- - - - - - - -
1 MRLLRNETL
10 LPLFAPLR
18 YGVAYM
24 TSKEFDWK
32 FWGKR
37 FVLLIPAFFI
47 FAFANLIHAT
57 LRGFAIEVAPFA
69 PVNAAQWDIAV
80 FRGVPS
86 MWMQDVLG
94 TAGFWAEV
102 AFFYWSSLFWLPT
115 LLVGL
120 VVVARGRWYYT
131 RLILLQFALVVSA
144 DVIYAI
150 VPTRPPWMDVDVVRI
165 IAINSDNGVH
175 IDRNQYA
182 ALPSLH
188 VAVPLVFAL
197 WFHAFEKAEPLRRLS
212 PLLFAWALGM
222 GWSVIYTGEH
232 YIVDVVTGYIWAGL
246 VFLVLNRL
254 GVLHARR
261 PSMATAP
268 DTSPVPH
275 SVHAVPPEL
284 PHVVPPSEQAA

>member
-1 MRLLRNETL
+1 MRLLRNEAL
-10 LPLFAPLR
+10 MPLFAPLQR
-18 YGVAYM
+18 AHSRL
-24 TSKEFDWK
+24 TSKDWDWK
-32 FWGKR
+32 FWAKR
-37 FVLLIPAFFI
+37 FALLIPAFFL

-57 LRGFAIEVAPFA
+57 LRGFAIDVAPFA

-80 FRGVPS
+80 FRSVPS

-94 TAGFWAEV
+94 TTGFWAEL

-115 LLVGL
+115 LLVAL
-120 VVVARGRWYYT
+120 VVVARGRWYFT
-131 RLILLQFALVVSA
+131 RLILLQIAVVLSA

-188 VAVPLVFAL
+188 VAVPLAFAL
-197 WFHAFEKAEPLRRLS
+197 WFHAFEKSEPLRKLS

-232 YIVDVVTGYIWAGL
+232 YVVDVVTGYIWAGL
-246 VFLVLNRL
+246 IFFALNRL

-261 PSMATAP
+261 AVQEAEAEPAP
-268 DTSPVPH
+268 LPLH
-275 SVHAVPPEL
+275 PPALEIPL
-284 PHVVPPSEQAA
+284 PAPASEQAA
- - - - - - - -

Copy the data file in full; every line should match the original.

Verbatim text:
1 MRLLRNETL
10 LPLFAPLR
18 YGVAYM
24 TSKEFDWK
32 FWGKR
37 FVLLIPAFFI
47 FAFANLIHAT
57 LRGFAIEVAPFA
69 PVNAAQWDIAV
80 FRGVPS
86 MWMQDVLG
94 TAGFWAEV
102 AFFYWSSLFWLPT
115 LLVGL
120 VVVARGRWYYT
131 RLILLQFALVVSA
144 DVIYAI
150 VPTRPPWMDVDVVRI
165 IAINSDNGVH
175 IDRNQYA
182 ALPSLH
188 VAVPLVFAL
197 WFHAFEKAEPLRRLS
212 PLLFAWALGM
222 GWSVIYTGEH
232 YIVDVVTGYIWAGL
246 VFLVLNRL
254 GVLHARR
261 PSMATAP
268 DTSPVPH
275 SVHAVPPEL
284 PHVVPPSEQAA

>member
-1 MRLLRNETL
+1 MRLLRNEAL
-10 LPLFAPLR
+10 MPLFAPLQR
-18 YGVAYM
+18 AHSRL
-24 TSKEFDWK
+24 TSKDWDWK
-32 FWGKR
+32 FWAKR
-37 FVLLIPAFFI
+37 FALLIPAFFL

-57 LRGFAIEVAPFA
+57 LRGFAIDVAPFA

-80 FRGVPS
+80 FRSVPS

-94 TAGFWAEV
+94 TTGFWAEL

-115 LLVGL
+115 LLVAL
-120 VVVARGRWYYT
+120 VVVARGRWYFT
-131 RLILLQFALVVSA
+131 RLILLQIAVVLSA

-188 VAVPLVFAL
+188 VAVPLAFAL
-197 WFHAFEKAEPLRRLS
+197 WFHAFEKSEPLRKLS

-232 YIVDVVTGYIWAGL
+232 YVVDVVTGYIWAGL
-246 VFLVLNRL
+246 IFFALNRL

-261 PSMATAP
+261 AVQEAEAEPAP
-268 DTSPVPH
+268 LPLH
-275 SVHAVPPEL
+275 PPALEIPL
-284 PHVVPPSEQAA
+284 PAPASEQAA